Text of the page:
“The most basic responsibility of government is to protect the safety of our citizens,” Attorney General William Barr said. “Today, we have extended Operation Legend to Cleveland, Detroit, and Milwaukee, three cities that have seen disturbing increases in violent crime, particularly homicides.
“For decades, the Department of Justice has achieved significant success when utilizing our anti-violent crime task forces and federal law enforcement agents to enforce federal law and assist American cities that are experiencing upticks in violent crime.”
Barr said federal officers from the FBI, U.S. Marshals Service, Drug Enforcement Administration and Bureau of Alcohol, Tobacco, Firearms and Explosives will support local law enforcement.
Last week’s deployment to Albuquerque and Chicago was met with pushback from local leaders, including Chicago Mayor Lori Lightfoot, who promised not to let federal officers “terrorize our residents.”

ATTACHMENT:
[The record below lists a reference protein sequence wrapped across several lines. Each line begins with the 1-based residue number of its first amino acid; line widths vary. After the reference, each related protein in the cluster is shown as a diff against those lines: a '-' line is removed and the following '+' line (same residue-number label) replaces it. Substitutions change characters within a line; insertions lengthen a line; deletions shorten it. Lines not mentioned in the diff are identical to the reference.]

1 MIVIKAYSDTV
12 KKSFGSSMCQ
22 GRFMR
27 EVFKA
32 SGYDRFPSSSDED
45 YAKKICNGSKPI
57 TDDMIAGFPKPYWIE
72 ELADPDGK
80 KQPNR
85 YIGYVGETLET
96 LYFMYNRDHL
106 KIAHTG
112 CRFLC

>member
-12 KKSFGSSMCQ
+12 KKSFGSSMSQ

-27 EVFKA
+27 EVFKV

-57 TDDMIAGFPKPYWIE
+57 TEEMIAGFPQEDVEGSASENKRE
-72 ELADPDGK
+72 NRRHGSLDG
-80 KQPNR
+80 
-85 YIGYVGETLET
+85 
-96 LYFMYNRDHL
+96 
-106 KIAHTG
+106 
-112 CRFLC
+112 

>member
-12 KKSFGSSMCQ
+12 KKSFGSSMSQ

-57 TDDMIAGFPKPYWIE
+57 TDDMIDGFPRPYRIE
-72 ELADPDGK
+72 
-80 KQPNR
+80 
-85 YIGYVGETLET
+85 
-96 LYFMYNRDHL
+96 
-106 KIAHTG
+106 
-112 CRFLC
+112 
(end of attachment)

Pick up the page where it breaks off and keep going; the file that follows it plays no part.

Sen. Martin Heinrich, D-N.M., compared the decision to sending federal forces to Seattle and Portland, Ore., in response to protests that followed the death of George Floyd in Minneapolis.
“Given the mess it created in Portland, I let him know in no uncertain terms that this isn’t the kind of ‘help’ that Albuquerque needs,” he tweeted.
Detroit Mayor Mike Duggan appeared more accepting of the federal help Wednesday, but said the officers should focus their efforts on violent crime, not protests.
“So long as they are used in the continuing effort to enforce federal laws on illegal gun trafficking and gang violence, [the Detroit Police Department] will continue its strong partnership with those agencies,” he tweeted.
“We believe there is no lawful bases for Homeland Security intervention in the Detroit protests today, or for any increased presence of Homeland Security agents in our community. Today’s announcement appears to respect that position.”